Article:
I think that is a good joice as you will recieve an awsome package for the price and for add on's you can look at mikro-E's schematic's and make your own board's from them just goto the bottom of the page and you will see all the add on boards
http://www.mikroe.com/en/tools/easypic5/
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anuraggoyal221
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« Reply #10 on: August 21, 2008, 06:44:40 06:44 »

For 8, 16, 32bit micro-controller development board in India visit:

www.agileworldwide.com

They have very good boards for all range.
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carlos789
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« Reply #11 on: August 24, 2008, 02:24:11 02:24 »

But of that page , I cannot be seen the circuits schematic Embarrassed
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johnri
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« Reply #12 on: August 28, 2008, 04:58:33 04:58 »

only hobbyist websites give circuit schematic for free,

a beginner only needs a breadboard to start making simple projects.

If you need info. on interfacing things to MCUs then there are many books for that,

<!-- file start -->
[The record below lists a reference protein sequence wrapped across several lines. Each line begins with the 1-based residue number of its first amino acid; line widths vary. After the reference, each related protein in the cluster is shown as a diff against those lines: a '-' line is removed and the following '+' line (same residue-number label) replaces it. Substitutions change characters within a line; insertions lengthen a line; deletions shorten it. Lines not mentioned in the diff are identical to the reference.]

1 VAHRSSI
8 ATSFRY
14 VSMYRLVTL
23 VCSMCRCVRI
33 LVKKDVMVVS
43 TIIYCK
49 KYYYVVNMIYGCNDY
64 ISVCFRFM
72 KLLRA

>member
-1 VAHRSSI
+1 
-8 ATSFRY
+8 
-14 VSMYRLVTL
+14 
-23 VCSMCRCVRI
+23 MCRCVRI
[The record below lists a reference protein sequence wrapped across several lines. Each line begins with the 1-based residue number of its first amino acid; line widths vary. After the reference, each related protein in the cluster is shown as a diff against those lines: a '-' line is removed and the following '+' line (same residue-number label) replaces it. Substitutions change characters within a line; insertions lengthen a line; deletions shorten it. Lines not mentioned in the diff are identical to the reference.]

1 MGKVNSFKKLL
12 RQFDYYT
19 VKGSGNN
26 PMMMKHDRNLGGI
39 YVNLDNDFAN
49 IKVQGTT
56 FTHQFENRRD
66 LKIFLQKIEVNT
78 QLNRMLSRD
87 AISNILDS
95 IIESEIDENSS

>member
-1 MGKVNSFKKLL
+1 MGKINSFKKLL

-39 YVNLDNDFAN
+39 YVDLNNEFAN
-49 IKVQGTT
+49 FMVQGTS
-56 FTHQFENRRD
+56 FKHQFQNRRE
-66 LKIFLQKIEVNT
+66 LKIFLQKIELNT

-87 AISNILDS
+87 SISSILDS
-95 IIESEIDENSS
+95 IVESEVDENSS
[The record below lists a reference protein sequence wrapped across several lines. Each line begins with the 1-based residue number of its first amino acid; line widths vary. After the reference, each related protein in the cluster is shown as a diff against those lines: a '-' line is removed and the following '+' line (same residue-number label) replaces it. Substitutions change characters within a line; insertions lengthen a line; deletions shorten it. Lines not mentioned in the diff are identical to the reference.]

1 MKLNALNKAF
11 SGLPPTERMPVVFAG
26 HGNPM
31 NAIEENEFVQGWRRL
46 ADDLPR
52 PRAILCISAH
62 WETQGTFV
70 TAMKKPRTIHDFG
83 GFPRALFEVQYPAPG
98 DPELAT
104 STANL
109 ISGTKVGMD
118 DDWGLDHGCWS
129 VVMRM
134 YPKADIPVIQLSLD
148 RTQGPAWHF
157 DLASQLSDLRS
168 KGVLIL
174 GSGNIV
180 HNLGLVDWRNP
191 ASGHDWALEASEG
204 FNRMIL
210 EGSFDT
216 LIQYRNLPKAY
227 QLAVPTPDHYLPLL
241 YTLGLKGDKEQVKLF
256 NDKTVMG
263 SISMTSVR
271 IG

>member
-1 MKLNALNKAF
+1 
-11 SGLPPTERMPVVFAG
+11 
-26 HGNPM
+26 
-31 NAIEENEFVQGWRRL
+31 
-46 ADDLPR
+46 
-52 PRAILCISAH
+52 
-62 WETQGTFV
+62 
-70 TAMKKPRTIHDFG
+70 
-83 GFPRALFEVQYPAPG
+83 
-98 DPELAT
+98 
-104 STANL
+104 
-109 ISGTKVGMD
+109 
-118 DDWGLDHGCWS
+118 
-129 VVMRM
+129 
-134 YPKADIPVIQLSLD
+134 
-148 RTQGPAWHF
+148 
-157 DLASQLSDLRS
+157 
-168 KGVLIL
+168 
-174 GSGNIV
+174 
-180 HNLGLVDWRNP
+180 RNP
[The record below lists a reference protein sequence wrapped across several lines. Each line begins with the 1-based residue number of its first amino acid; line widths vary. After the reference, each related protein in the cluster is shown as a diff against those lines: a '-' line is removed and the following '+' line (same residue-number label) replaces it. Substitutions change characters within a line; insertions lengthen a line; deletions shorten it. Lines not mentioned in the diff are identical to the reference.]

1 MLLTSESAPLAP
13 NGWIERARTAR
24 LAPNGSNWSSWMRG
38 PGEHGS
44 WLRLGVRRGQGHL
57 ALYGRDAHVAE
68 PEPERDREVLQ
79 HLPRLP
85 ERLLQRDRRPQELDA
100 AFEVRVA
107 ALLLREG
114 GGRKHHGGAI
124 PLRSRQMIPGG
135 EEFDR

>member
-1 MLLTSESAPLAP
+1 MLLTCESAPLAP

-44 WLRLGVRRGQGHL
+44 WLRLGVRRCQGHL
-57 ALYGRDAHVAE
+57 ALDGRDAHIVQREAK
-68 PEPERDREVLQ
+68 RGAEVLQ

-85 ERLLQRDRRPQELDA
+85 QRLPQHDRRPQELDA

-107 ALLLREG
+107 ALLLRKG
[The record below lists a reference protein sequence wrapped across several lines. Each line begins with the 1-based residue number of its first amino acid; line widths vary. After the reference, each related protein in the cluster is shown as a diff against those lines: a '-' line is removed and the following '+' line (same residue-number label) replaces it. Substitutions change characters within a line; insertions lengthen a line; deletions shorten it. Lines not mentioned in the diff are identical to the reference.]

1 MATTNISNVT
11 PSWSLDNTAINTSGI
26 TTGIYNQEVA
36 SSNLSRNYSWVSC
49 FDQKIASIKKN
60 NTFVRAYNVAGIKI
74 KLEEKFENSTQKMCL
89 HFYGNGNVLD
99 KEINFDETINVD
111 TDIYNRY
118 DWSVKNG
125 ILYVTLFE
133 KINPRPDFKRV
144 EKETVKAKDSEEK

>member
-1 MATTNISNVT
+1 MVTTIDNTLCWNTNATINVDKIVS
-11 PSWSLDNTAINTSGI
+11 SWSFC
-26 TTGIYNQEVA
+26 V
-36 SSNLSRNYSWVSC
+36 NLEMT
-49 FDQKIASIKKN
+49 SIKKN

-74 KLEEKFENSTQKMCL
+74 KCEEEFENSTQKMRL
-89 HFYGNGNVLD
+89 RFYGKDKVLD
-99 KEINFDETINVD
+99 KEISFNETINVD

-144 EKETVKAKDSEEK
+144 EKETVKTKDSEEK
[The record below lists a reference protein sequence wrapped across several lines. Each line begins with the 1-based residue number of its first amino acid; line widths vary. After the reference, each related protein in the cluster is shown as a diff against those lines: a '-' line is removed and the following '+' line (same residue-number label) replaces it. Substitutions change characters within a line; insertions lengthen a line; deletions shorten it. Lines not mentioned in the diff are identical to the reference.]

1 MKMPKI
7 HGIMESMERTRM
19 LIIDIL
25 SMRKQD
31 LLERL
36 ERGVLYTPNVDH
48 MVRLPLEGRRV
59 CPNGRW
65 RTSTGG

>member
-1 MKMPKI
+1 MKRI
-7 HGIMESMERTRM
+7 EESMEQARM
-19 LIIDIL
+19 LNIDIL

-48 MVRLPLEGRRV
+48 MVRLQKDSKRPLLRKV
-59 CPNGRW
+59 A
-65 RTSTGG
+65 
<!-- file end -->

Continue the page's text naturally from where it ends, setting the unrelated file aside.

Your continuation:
just search the ebooks section.
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jenya7
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« Reply #13 on: September 15, 2008, 03:18:50 15:18 »

As long as Proteus exists you don't actually need hardware development board.
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zed
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« Reply #14 on: September 16, 2008, 08:57:40 20:57 »

As long as Proteus exists you don't actually need hardware development board.

LOL, you don't do real hardware for living, don't you?
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jenya7
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« Reply #15 on: September 17, 2008, 08:51:32 08:51 »

I can draw schematic, to debug it with Proteus without need to use any development board, then i do real hardware.
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zed
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« Reply #16 on: September 18, 2008, 10:51:53 22:51 »

I can draw schematic, to debug it with Proteus without need to use any development board, then i do real hardware.


Sure... try to design and debug a PLL (for example).